Per Andy Taylor in the Pi-Star Users Support Group: " just for info here, MMDVMHost is updated reasonably often, Pi-Star will pull in the updates over night after I release them, or you can press update on the dashboard to pull in the updates if you want it before the nightly pull. I don't update the binaries daily, but I do try and track the upstream source reasonably often."

Running Pi-Star Update updates the dashboard and binaries. The update process doesn't upgrade the operating system, services, and packages (there's a manual process for that outlined further below). Upgrades are released less frequently.

If you don't leave Pi-Star running overnight or you want to manually launch an update, in the Admin view, click Update.

Update Pi-Star

In the Update view, you'll see the process running. Let it run until it's totally finished.

Pi-Star updating process
Pi-Star updating process finished

To upgrade the operating system, services, and packages, you need to SSH into Pi-Star and run an upgrade (you can run this in the default read-only mode):

  1. First, update the dashboard and binaries either by running Pi-Star Update in the dashboard, or by running an update after you SSH into Pi-Star:
    sudo pistar-update
    Allow the update process to run until you see:
    Updates complete, sleeping for a few seconds before making the disk Read-Only
    Finished
  2. Next, upgrade the operating system, services, and packages:
    sudo pistar-upgrade
  3. Run the process as many times as needed until the system reports you are on the most recent version:
    Detected Pi-Star #.#.# running on RPi hardware, attached to dvmpid modem...
    You are already running the latest version...
    Sleeping a few seconds before making the disk Read-Only...
    Finished

To view the update changes, visit the Pi-Star Downloads page and scroll down to Change Log.

10) Advanced Pi-Star configuration

Thanks to Janos, YO6GZI, for sharing this hint about Pi-Star with me: you can access a set of "Expert Editor" tabs by appending the admin URL with "/expert." You'll see a **WARNING** message:

Pi-Star Expert Editor

"Please keep in mind when making your edits here, that these config files can be updated by the dashboard, and that your edits can be over-written. It is assumed that you already know what you are doing editing the files by hand, and that you understand what parts of the files are maintained by the dashboard."

See the Pi-Star notes page for some advanced configuration notes.

11) Pi-Star – Summary thoughts

Thumbs up!

I really like Pi-Star!

As of Nov 2017, it became my default hotspot software for the two digital radio modes I use: D-STAR and DMR. It also handles YSF and even P25 (when used with an MMDVM-capable modem like the ZUMspot).

At this time, I'm using Pi-Star with a DVMEGA-DUAL mounted on a Raspberry Pi 3 (RPi). I intend to try other combinations as well.

Pi-Star connected to X-Reflector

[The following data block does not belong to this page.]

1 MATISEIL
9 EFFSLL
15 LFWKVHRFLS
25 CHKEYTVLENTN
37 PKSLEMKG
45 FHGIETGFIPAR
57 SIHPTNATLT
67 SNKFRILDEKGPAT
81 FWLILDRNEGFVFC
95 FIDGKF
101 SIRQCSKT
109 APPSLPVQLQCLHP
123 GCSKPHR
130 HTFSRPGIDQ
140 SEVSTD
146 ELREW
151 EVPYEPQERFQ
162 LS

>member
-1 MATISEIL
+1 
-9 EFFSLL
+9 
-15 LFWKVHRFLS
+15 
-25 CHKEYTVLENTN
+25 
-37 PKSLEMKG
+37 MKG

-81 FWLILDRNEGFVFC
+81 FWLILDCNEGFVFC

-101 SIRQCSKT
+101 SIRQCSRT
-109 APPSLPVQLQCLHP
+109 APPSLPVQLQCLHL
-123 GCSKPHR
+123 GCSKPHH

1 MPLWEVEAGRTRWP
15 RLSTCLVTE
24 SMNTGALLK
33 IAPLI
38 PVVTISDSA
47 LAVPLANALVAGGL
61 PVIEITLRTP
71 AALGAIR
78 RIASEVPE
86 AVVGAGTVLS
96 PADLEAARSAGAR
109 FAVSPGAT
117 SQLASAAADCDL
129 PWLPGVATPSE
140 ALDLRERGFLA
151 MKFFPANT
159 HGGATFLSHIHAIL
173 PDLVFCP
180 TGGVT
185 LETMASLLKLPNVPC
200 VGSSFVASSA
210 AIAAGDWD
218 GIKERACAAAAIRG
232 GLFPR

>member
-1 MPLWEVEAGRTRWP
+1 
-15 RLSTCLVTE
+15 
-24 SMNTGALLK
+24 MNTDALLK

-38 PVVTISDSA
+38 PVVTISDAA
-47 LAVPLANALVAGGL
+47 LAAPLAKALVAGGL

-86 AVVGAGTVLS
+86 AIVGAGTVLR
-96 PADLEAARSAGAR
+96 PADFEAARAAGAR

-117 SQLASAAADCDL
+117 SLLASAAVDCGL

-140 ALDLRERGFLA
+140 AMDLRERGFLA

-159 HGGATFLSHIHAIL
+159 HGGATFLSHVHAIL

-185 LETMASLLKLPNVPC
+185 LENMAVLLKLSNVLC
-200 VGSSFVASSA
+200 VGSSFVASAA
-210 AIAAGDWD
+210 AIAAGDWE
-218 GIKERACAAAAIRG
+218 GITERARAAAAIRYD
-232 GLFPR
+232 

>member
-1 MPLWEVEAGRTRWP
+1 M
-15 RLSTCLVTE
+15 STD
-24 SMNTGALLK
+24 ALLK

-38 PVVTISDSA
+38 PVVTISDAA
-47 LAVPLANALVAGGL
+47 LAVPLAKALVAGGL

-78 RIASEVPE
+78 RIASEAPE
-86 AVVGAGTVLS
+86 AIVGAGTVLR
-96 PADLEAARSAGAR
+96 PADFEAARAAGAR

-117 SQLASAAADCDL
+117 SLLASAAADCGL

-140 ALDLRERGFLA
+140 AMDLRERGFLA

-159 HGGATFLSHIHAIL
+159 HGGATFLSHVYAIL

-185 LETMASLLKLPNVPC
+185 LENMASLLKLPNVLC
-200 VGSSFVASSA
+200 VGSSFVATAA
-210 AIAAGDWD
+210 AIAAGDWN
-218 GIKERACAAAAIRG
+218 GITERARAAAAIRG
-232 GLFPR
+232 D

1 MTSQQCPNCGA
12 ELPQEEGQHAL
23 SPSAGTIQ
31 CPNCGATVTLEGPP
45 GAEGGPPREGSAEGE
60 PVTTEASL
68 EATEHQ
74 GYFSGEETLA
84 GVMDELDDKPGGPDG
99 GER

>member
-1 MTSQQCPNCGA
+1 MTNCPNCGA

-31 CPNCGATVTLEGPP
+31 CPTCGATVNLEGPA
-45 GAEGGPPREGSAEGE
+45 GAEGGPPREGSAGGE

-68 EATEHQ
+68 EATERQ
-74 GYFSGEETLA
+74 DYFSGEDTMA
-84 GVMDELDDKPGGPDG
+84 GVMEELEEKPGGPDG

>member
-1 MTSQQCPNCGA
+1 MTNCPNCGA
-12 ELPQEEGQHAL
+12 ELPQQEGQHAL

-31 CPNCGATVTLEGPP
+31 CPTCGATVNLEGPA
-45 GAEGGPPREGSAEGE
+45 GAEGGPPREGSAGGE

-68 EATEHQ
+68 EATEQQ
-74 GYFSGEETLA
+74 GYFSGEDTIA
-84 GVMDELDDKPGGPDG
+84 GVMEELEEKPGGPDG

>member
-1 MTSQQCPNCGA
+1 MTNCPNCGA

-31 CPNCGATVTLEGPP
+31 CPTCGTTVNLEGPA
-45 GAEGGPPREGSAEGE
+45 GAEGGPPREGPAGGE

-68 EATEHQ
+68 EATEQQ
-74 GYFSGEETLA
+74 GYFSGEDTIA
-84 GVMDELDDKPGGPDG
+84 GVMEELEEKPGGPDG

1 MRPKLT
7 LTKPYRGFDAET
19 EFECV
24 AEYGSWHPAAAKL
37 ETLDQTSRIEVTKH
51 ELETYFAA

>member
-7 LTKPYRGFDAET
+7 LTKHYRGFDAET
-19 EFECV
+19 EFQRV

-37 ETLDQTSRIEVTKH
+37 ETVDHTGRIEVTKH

11a) The dashboard is great

I'm actually surprised by how much I like the dashboard. I thought it would be a "nice-to-have" feature, but it turns out that it's great to be able to watch the activity on a reflector, especially during a net. It's also nice to be able to easily look up people's QRZ pages.

11b) Actively developed and supported

Another thing I really appreciate is how actively and enthusiastically Andy Taylor and team are developing and supporting Pi-Star; they're really responsive to the community of Pi-Star users.

11c) Totally won over

The moment I became totally won over was when Andy documented a method for updating the DVMEGA firmware via Pi-Star while it's mounted on the RPi. That was a pain point for me—having to take apart my hotspot and mount the DVMEGA-DUAL on my BlueStack board every time I wanted to update its firmware—so I really appreciate this much easier method. Thanks, Andy and team!

My appreciation was further solidified when, as of version 3.4.8, a new "Use DPlus for XRF" setting was introduced in the D-STAR Configuration section for people like me who don't have a router that supports automatic uPNP port forwarding and who don't want to manually set up port forwarding. The new setting enables linking to X-Reflectors that run either older versions of their operating software or the FreeStar operating software, for example, XRF720, a Colorado statewide reflector I like to connect to. Thanks again, Andy and team!

11d) Worth supporting

Obviously, Andy and team are pouring a lot of energy, intelligence, and heart into creating Pi-Star, which they're giving away freely to digital hams. There's also a robust community of hams contributing to helping Pi-Star users via the Pi-Star Users Support Group. Per Andy:

And now to you dear reader, you are probably reading this because you already run Pi-Star, or you are about to start. Without you, this project wouldn't be where it is today, a shining beacon of what can be when a few like-minded people with similar interests are prepared to set monetary gain aside and just give away their work. You might not be a coder, you might not feel that you understand digital radio enough to give anything back, but that time will come. Enjoy the hobby, tell your friends what we got right with Pi-Star, and tell us when it does something it shouldn't.

TX some support!

If you end up appreciating Pi-Star as much as I do, consider supporting this work by contributing to the support group or by sending some monetary support their way toward the running costs of the server / build / test environments that they're using to make Pi-Star what it is.

For more info, see Pi-Star – How can I help?.

Thanks for creating a really nice solution, Andy!

Notes »